“Even though we say we have a forty-eight to seventy-two response time, it is usually two hours,” Elliot said. “Our work has been highlighted in the White House. We do stigma training to help first responders understand addicts are somebody’s brother or mother.”

FirstHealth has helped 869 opioid-addicted patients. Most were uninsured.

“Over the past four years, The Sandhills Opioid Response Consortium has worked to implement evidence-based approaches to prevention, harm reduction, treatment and recovery for substance and opioid use disorder,” Elliott wrote in an email to Sandhills Sentinel. “The core of the work is the peer support specialist program. The peer support specialists strive to meet the individual where the individual is in their journey. Sometimes that means the peer is having a harm reduction discussion and sometimes that means the peers are linking an individual to detox and a treatment facility or a clinic that offers Medication for Opioid Use Disorder (MOUD). The Consortium respects all forms of treatment to include abstinence based and MOUD. The Consortium partners hope the opioid settlement funds will be used to expand services versus duplicating current efforts.”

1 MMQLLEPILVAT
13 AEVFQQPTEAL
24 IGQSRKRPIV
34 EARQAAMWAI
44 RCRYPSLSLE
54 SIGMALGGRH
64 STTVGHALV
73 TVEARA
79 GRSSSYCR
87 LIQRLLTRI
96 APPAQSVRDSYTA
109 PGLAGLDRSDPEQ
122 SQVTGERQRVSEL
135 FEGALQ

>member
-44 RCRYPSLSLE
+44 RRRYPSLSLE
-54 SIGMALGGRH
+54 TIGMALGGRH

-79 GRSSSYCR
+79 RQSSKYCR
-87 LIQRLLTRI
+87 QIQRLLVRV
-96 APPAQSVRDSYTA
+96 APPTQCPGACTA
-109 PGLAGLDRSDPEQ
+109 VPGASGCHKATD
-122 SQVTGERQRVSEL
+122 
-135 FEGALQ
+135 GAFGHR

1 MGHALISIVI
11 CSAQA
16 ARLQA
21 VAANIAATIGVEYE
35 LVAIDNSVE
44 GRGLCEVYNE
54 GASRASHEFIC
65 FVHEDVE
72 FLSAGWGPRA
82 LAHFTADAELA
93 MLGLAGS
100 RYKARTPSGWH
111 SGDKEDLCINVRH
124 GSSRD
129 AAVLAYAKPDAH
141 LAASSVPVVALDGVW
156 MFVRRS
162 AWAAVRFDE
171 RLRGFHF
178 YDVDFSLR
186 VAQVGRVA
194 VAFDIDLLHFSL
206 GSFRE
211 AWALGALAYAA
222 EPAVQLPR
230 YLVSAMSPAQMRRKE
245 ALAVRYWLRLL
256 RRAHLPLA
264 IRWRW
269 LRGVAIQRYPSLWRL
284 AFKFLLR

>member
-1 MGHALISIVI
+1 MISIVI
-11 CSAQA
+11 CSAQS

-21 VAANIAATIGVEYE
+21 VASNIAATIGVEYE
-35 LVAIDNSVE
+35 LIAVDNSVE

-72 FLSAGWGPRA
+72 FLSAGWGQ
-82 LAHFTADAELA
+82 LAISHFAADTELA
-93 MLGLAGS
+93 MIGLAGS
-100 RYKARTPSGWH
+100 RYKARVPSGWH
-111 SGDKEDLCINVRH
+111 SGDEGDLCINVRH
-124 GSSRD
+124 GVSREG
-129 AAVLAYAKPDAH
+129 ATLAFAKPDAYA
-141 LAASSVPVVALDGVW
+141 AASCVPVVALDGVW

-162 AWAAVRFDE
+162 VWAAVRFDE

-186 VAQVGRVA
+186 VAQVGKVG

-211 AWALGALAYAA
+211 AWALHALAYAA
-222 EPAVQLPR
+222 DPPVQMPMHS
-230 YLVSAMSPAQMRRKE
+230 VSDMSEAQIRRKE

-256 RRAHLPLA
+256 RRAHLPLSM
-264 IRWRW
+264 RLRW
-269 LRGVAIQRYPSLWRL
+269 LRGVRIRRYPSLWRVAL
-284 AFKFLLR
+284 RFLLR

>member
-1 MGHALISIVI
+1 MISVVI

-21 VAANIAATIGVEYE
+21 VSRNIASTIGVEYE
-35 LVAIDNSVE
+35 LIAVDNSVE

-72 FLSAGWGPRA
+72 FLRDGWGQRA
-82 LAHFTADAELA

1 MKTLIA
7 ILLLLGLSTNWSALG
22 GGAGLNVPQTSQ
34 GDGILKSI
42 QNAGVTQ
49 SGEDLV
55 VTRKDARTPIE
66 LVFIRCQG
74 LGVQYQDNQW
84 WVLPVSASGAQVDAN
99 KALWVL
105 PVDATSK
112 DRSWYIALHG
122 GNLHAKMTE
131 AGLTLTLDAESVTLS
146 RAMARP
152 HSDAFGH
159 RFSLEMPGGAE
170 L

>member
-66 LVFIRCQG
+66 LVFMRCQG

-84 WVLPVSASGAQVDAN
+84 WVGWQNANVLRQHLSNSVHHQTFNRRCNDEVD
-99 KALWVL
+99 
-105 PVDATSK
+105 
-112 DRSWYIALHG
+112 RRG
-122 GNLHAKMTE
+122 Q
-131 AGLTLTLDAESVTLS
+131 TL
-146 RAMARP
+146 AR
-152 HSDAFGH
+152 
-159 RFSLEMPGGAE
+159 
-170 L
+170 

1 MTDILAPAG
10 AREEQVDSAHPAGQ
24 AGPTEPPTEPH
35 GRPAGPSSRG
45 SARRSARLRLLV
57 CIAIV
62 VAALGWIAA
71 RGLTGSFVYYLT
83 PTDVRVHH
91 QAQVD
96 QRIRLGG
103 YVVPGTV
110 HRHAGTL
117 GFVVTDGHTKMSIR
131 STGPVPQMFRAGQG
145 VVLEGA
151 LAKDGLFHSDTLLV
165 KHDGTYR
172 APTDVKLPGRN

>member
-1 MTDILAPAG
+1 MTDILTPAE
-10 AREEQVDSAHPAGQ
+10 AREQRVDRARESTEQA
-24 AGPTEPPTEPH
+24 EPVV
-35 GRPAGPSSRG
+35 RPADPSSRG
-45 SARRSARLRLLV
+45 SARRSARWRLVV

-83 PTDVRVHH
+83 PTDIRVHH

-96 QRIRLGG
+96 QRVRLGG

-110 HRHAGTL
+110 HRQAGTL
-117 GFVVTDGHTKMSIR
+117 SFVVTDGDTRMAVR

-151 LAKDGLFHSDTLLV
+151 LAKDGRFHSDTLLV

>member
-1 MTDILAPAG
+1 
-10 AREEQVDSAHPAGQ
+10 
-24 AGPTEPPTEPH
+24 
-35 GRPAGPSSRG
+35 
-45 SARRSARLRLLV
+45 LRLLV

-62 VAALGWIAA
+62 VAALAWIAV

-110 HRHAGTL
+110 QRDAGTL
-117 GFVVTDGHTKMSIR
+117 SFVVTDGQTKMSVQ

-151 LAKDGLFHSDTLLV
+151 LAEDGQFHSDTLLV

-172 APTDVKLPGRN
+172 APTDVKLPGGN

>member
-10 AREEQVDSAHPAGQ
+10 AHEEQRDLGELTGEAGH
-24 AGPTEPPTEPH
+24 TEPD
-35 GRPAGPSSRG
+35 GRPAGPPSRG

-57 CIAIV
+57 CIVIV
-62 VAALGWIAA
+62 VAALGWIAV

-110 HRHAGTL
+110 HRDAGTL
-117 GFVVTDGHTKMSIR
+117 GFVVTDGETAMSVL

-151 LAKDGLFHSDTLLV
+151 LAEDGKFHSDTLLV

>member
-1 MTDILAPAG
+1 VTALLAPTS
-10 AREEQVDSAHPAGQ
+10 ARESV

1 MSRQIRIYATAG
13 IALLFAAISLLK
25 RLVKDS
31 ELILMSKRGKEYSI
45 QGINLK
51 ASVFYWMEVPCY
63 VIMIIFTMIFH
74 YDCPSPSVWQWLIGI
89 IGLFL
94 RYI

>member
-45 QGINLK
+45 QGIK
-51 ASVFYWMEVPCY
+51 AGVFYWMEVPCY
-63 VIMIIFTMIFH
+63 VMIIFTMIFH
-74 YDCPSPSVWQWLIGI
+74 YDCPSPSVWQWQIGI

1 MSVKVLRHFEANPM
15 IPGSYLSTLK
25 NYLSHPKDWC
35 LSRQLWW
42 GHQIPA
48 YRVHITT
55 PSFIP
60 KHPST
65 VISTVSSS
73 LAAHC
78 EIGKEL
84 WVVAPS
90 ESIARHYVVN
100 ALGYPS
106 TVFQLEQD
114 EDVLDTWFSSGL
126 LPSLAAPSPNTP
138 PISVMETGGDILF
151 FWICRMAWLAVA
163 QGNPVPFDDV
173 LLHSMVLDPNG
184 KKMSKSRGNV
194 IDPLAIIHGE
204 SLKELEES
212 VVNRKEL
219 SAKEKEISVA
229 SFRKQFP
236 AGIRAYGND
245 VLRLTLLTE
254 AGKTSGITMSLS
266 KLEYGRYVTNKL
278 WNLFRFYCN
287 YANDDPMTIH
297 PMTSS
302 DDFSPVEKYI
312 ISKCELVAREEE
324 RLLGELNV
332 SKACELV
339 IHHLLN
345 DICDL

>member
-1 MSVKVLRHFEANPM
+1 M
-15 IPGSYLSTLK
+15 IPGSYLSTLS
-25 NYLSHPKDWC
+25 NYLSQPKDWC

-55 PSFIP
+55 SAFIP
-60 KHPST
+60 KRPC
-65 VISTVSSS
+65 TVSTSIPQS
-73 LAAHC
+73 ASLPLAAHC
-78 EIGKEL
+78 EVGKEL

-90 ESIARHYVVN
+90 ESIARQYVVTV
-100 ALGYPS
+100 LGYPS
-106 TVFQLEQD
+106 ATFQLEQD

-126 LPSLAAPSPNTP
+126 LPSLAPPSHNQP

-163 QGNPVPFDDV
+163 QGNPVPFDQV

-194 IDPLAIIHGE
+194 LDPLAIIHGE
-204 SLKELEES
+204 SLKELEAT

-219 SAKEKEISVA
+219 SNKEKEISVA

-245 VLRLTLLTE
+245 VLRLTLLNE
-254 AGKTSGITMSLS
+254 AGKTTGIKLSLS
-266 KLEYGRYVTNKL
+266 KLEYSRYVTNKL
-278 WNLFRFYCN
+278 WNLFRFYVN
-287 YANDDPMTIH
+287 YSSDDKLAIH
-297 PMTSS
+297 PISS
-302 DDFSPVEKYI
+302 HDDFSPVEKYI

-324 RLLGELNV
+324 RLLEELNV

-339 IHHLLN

Feature photo: Attorney General Josh Stein answers Dr. Lou Davis’ questions after the roundtable on opioid response Sept. 26, 2022, at the Carthage Agricultural Center. From left to right, are county court coordinator Michelle Ritter, Attorney General Josh Stein, standing- Dr. Lou Davis, Samaritan Colony Development Director, Maggie Sergio, and standing-First Health Roxanne Elliott, policy director.

~Article, photo, and videos by Sandhills Sentinel Journalist Stephanie M. Sellers. Contact her at [email protected].